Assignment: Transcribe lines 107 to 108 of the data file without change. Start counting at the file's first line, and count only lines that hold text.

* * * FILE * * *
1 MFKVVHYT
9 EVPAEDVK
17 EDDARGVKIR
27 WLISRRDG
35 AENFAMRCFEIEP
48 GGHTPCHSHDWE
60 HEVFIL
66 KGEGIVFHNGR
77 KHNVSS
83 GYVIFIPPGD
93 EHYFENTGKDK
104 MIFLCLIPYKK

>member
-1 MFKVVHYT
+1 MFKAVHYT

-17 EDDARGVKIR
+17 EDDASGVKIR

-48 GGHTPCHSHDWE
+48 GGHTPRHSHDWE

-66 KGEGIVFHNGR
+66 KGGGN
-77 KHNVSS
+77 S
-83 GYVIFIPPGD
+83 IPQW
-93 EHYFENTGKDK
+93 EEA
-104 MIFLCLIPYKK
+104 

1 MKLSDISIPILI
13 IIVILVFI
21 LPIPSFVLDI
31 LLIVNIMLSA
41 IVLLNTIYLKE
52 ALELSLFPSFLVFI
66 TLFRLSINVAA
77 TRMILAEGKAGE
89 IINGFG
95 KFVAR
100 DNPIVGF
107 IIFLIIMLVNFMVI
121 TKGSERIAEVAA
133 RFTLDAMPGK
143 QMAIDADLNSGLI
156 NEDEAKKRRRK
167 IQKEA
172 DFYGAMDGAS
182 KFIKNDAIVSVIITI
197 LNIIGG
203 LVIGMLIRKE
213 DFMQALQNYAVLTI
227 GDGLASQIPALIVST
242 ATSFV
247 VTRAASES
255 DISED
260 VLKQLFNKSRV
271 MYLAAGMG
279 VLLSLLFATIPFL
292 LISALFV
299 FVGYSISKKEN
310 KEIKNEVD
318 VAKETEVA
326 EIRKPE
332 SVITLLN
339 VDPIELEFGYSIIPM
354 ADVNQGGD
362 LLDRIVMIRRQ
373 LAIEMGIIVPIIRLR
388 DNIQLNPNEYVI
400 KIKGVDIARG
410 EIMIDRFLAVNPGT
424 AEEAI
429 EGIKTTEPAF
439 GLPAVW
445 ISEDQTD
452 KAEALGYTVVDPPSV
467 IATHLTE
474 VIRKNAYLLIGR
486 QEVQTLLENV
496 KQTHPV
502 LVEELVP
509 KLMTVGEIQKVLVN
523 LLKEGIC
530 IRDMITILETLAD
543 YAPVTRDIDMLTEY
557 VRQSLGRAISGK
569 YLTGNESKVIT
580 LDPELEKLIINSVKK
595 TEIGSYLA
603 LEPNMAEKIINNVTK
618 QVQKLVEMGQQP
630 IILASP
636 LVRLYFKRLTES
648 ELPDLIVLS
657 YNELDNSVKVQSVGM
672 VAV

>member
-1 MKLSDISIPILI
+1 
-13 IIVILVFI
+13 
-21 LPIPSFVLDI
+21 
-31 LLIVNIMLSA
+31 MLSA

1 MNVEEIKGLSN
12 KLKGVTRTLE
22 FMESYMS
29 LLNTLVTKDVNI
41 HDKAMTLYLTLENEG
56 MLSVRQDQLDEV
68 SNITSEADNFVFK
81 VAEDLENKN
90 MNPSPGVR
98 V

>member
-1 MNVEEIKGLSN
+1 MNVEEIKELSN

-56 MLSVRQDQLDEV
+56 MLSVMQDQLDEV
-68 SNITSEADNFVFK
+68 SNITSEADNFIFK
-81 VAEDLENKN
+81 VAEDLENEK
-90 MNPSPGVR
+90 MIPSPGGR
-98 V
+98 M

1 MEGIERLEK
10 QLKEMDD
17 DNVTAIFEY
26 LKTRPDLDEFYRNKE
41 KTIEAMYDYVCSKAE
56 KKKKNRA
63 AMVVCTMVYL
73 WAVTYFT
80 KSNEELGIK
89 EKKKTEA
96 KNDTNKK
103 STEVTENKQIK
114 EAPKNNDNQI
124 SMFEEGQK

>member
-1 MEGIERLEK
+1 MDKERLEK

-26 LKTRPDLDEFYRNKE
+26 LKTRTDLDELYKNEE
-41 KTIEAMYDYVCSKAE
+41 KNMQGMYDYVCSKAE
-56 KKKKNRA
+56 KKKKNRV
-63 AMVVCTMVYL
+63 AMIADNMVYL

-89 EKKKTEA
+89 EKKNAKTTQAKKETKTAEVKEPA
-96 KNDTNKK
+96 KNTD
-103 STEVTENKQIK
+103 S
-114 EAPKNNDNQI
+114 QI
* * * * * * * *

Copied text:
12 KLKGVTRTLE
22 FMESYMS